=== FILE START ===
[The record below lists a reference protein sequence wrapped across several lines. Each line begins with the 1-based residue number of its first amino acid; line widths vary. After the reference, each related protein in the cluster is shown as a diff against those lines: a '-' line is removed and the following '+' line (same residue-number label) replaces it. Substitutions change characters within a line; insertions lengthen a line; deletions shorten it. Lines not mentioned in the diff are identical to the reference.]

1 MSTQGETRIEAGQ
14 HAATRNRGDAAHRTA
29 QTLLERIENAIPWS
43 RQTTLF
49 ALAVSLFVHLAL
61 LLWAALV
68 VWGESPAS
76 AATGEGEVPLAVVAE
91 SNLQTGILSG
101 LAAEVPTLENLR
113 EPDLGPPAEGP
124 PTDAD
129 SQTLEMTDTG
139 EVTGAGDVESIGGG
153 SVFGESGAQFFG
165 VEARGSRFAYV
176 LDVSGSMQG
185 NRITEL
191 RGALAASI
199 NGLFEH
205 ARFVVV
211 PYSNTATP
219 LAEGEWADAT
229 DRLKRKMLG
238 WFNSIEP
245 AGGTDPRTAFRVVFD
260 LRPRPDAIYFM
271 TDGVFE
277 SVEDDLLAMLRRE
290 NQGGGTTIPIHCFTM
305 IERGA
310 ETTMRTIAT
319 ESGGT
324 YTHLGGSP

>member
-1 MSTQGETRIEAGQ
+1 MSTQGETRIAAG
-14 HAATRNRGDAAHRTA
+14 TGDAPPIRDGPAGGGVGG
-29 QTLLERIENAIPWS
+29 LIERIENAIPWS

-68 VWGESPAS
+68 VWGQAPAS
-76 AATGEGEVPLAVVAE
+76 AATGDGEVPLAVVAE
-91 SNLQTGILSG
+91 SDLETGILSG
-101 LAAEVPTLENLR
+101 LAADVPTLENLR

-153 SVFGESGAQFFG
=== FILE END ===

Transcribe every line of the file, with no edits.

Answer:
[The record below lists a reference protein sequence wrapped across several lines. Each line begins with the 1-based residue number of its first amino acid; line widths vary. After the reference, each related protein in the cluster is shown as a diff against those lines: a '-' line is removed and the following '+' line (same residue-number label) replaces it. Substitutions change characters within a line; insertions lengthen a line; deletions shorten it. Lines not mentioned in the diff are identical to the reference.]

1 MSTQGETRIEAGQ
14 HAATRNRGDAAHRTA
29 QTLLERIENAIPWS
43 RQTTLF
49 ALAVSLFVHLAL
61 LLWAALV
68 VWGESPAS
76 AATGEGEVPLAVVAE
91 SNLQTGILSG
101 LAAEVPTLENLR
113 EPDLGPPAEGP
124 PTDAD
129 SQTLEMTDTG
139 EVTGAGDVESIGGG
153 SVFGESGAQFFG
165 VEARGSRFAYV
176 LDVSGSMQG
185 NRITEL
191 RGALAASI
199 NGLFEH
205 ARFVVV
211 PYSNTATP
219 LAEGEWADAT
229 DRLKRKMLG
238 WFNSIEP
245 AGGTDPRTAFRVVFD
260 LRPRPDAIYFM
271 TDGVFE
277 SVEDDLLAMLRRE
290 NQGGGTTIPIHCFTM
305 IERGA
310 ETTMRTIAT
319 ESGGT
324 YTHLGGSP

>member
-1 MSTQGETRIEAGQ
+1 MSTQGETRIAAG
-14 HAATRNRGDAAHRTA
+14 TGDAPPIRDGPAGGGVGG
-29 QTLLERIENAIPWS
+29 LIERIENAIPWS

-68 VWGESPAS
+68 VWGQAPAS
-76 AATGEGEVPLAVVAE
+76 AATGDGEVPLAVVAE
-91 SNLQTGILSG
+91 SDLETGILSG
-101 LAAEVPTLENLR
+101 LAADVPTLENLR

-153 SVFGESGAQFFG